Cyber surfing: Wednesday

Good morning. Here’s what’s “out there” about the Seahawks for today, June 22:

Danny O’Neil of the Seattle Times offers his Top 10 Seahawks games at Qwest Field, with the venue’s name being changes to CenturyLink. Says O’Neil: “It’s hard to feel wistful for what amounts to successful corporate marketing. It’s also hard to deny that it will feel a little bit odd that the Seahawks won’t be playing their home games at Qwest Field but rather CenturyLink Field.” No. 1 on his list might surprise you.

The Seahawks are scheduled to play the Steelers (remember them?) in Pittsburgh in Week 2 this season, and Sporting News Daily takes a look at the defending AFC Champions. Says long-time Steelers beat writer Gerry Dulac, who compiled the report: “The Steelers lost only four games in 2010, won their 20th division title since 1970 and made it to their third Super Bowl in six years. Now (coach Mike) Tomlin gets to see if he can do it again. The previous two times the Steelers made it to the Super Bowl – after the 2005 and 2008 seasons – they missed the playoffs the following year.”

Former Seahawks guard Steve Hutchinson, a member of the franchise’s 35th Anniversary team, tells that “I feel as good as I have since I’ve been in the league.” Hutchinson signed with the Vikings in 2006 after playing his first five seasons in Seattle. Offered Hutchinson, when asked what he’s been doing during the lockout: “If you look at what we’d be doing this time, other than the fact we haven’t had OTAs and minicamps – I’m doing the same workouts I would have been doing if they would have been organized at Winter Park. So, from where we usually are at this point in the offseason, I’m in just as good of shape as I would have been, and that’s really all you can ask.”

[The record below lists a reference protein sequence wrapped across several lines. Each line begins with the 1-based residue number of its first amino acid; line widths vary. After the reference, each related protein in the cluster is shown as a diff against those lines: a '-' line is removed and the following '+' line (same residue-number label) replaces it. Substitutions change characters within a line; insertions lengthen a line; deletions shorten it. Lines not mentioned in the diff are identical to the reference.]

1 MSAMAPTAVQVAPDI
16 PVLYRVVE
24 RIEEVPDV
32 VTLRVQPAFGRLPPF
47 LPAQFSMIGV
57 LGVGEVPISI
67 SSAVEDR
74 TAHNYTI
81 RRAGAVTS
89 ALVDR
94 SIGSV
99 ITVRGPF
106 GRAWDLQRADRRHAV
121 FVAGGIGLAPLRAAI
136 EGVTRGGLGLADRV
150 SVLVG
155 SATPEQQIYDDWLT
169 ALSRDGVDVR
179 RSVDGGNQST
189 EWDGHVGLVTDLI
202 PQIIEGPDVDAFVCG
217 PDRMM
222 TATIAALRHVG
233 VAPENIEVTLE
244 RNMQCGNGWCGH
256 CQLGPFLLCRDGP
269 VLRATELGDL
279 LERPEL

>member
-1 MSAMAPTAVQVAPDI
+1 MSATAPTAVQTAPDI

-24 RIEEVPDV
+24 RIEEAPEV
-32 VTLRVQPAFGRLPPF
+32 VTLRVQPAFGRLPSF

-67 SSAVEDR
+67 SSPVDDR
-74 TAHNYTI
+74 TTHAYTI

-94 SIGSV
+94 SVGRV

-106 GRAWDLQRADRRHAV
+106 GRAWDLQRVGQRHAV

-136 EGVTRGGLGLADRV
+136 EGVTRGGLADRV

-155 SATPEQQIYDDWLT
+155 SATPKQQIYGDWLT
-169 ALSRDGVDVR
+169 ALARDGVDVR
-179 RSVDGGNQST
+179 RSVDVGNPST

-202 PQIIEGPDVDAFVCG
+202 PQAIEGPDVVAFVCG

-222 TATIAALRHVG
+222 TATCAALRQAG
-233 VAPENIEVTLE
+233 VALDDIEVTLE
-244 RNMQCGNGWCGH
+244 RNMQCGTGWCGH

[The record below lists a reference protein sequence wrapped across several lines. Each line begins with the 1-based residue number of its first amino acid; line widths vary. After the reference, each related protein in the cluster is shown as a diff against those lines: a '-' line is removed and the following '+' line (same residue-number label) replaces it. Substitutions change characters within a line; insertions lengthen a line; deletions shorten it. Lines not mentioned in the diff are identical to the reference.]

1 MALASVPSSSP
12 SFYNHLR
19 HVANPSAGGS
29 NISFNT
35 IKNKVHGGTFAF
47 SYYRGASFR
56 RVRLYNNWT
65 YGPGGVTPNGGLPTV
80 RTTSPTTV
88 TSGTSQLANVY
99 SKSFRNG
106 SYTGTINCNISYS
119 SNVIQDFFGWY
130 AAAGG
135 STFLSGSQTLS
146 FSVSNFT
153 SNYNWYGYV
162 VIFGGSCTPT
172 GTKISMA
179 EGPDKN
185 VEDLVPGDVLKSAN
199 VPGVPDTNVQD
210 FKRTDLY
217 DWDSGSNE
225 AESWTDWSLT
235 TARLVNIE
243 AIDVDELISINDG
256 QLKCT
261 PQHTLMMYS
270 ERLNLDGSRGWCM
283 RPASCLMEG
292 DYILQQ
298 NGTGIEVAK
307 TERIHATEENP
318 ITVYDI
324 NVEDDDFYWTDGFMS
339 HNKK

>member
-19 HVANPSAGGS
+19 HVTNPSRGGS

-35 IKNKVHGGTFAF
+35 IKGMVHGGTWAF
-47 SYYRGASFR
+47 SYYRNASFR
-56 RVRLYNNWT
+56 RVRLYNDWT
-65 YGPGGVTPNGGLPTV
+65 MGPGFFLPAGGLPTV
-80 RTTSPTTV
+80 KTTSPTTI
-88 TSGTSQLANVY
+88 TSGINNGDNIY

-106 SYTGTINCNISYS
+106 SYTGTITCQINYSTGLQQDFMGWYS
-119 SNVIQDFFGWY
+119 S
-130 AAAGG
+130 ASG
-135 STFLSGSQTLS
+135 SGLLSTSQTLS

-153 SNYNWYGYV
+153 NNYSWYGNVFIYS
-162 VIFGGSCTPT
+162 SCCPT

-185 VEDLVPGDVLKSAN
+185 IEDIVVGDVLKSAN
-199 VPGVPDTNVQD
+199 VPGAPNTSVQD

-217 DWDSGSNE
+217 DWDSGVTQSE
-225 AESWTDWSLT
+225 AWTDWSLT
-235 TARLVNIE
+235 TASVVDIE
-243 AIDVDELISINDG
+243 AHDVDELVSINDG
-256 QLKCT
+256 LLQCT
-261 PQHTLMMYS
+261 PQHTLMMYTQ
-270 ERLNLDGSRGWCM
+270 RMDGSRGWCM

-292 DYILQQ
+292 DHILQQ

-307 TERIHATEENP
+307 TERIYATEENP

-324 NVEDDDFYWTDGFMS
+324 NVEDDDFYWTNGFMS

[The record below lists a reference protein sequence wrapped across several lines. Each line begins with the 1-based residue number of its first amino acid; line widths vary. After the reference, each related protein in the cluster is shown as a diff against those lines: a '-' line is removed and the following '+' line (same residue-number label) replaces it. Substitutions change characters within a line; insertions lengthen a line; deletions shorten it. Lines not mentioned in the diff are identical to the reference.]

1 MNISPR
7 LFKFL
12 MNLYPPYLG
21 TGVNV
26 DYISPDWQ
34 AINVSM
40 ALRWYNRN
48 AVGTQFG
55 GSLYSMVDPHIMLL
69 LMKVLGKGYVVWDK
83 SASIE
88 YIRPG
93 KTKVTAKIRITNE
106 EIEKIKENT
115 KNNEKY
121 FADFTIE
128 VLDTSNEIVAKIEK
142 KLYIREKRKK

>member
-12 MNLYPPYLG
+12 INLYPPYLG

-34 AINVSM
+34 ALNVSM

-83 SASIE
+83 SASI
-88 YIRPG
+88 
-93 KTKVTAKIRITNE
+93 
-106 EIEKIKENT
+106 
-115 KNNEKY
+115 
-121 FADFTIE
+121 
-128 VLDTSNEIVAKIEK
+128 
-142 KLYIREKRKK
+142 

As for the give-us-this-day-our-daily-labor-update item, Chris Mortensen of all things ESPN offers details of the CBA proposal commissioner Roger Goodell presented to the NFL owners at their meeting on Tuesday. Says Mortensen: “The negotiating teams for the owners and players, led by Goodell and (DeMaurice) Smith, are expected to return to the table most likely Wednesday and Thursday in Boston, hoping to build off the momentum of three strong weeks of talks under the supervision of a court-appointed mediator, U.S. Magistrate Judge Arthur Boylan.”

Len Pasquarelli of says a deal could be reached within two or three weeks. Says Pasquarelli: “But it does not appear there is sufficient opposition to derail the process or to block approval of a CBA if current momentum leads to an agreement. New England’s Bob Kraft, certainly one of the most influential owners and noted as a man who has Goodell’s ear, allowed there is ‘still a lot of work ahead of us.’ Still, much of the heavy lifting, particularly in terms of revenue split, seems to be accomplished.”

Don Banks at says the situation is now all about nine – the number of dissenting votes it would take to block a deal. Offers Banks: “The tricky and somewhat nuanced truth to come out of Tuesday’s meeting, however, was this: According to league sources, there were very few specifics relayed to league owners about the framework of what a final deal might look like, and minus those details, there was no reason to either start counting votes in the room or engage in spirited debate about the pros and cons of such a proposal.”
Pat Kirwan at continues his positional rakings with a look at the cornerbacks. Says Kirwan: “Some of the league’s top cornerbacks were thrown at less than 50 times last season, while others had more than 100 passes come their way. I found myself rearranging this list constantly while sorting through all of these factors.” No matter how many times he sorted his list, the Seahawks’ Marcus Trufant did not crack the Top 30.

This has nothing to do with the Seahawks, and not all that much to do with football. But it is about Clarence Clemons, the tower-of-saxophone-power in Bruce Springsteen’s E Street Band who died Saturday of complications after suffering a stroke on June 11. Rich Cimini of checks in with former Jets running back Emerson Boozer. Why? Clemons, as it turns out, blocked for Boozer in college. Boozer recalled a conversation he had with Clemons in the mid-70s: “I’ll never forget what he told me. He said, ‘I found me a soul brother that’s going to make me a lot of money. Write this name down – Bruce Springsteen.’ ”

Here at, we continue our series of articles on the franchise’s first 35 seasons with a look at 1993, when the team won three times as many games in Tom Flores’ second season as coach as it did in his first.

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